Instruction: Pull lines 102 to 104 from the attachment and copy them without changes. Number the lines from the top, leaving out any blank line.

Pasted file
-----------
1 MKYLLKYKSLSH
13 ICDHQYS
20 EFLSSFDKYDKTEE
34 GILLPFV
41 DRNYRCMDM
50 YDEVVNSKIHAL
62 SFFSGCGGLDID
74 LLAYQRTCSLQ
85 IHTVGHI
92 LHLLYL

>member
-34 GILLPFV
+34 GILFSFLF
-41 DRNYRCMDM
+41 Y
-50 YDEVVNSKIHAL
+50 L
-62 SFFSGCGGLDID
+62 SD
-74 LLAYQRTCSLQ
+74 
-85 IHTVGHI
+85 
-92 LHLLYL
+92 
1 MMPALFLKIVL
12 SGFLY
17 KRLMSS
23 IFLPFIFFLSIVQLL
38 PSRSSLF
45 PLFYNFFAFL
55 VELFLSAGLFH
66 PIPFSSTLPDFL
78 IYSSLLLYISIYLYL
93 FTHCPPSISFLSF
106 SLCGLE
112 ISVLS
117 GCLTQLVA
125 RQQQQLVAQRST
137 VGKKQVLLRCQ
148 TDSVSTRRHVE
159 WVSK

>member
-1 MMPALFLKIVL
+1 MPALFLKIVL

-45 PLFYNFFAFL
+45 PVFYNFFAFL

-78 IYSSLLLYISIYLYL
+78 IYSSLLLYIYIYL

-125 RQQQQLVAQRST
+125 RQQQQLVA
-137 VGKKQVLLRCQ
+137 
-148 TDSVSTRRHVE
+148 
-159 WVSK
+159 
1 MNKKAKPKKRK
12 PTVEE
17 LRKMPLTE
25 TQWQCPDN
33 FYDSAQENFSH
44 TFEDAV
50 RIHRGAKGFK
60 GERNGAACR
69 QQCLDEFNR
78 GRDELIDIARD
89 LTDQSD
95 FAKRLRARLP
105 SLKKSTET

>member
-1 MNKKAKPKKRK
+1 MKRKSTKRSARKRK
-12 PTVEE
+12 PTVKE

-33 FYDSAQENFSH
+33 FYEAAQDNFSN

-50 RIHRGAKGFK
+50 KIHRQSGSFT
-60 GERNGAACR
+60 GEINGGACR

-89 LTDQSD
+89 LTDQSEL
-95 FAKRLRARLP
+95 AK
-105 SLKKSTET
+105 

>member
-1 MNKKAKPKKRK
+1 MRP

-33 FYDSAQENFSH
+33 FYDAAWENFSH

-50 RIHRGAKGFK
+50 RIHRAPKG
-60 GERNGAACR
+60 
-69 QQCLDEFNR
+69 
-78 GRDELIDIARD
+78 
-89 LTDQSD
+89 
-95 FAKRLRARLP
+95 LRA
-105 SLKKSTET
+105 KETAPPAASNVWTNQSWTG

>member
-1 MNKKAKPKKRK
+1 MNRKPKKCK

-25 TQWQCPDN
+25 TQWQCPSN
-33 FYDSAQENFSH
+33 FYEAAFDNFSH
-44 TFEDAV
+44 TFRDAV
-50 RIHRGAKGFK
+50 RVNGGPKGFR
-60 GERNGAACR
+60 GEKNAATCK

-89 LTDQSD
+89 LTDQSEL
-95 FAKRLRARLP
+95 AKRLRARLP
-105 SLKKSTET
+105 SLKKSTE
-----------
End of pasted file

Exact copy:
+89 
-95 FAKRLRARLP
+95 LRA